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Scientists Conduct Photomultiplier Tube Implosion Tests to Develop Rugged Neutrino Detectors

Brookhaven National Laboratory researchers are conducting a Long Baseline Neutrino Experiment (LBNE) to design rugged neutrino detectors.

Fragile glass photomultiplier tube

The research is being carried out at a Navy facility in Rhode Island where the scientists have set up a trap for photomultiplier tubes (PMTs), which are critical parts of a next-generation neutrino detector.

Numerous PMTs will be used to arrange two large detectors in order to elucidate the performance of neutrinos. The LBNE will transmit a powerful beam of neutrinos from an Illinois-based Fermi National Accelerator Laboratory to a mine located in South Dakota.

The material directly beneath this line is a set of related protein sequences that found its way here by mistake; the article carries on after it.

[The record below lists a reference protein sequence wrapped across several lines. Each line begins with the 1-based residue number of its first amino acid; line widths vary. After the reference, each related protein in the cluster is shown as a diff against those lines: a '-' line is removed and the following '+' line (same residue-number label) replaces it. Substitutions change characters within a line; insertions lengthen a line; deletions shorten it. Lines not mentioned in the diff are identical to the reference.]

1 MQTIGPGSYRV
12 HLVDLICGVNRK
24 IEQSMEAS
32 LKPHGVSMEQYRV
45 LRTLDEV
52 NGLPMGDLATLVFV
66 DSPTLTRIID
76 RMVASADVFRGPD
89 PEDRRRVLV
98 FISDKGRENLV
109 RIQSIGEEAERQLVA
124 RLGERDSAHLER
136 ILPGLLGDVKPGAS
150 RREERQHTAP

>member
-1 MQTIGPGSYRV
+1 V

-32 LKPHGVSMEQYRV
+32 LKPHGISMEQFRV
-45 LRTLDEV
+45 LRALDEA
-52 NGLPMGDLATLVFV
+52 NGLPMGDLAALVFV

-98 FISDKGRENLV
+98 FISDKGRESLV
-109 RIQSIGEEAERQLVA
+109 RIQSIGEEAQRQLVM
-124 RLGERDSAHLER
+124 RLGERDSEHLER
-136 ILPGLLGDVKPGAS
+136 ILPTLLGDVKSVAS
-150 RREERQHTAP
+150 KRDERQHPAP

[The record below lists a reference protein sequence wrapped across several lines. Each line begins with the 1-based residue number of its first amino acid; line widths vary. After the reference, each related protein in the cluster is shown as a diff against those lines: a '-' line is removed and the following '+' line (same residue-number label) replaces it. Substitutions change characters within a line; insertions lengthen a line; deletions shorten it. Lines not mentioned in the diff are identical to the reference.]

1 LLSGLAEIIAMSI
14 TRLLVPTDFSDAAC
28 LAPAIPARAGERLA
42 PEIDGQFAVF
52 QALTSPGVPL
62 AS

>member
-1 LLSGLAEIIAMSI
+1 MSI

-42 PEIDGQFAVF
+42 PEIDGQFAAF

Construction, design and management of the water Cerenkov detectors are being handled by Brookhaven National Laboratory. Each detector has the capacity to hold approximately 37 million gallons of water. The light, which is generated through interaction between the water molecules and neutrino, is traced by the PMTs in the neutrino detector's walls.

In Japan’s Super-Kamiokande neutrino experiment, an implosion of one defective PMT destroyed over half of its neighbors. To overcome this problem, researchers are working to find out an optimum design solution for the LBNE model through the PMT’s termination.

LBNE’s mechanical engineer, Rahul Sharma stated that if a similar incident occurs at LBNE, then it will take more time and cost to substitute the bulbs, drain the detector and start the experiment again. Through the proposed experiment, the team wants to ensure that if even one tube goes wrong, the remaining bulbs should not get affected.

The researchers are studying two ways to stop a disastrous implosion in the detector. The first choice is to design a rugged PMT glass and the second option is to create PMT enclosures that can absorb or repel the shock wave and safeguard its neighbors.


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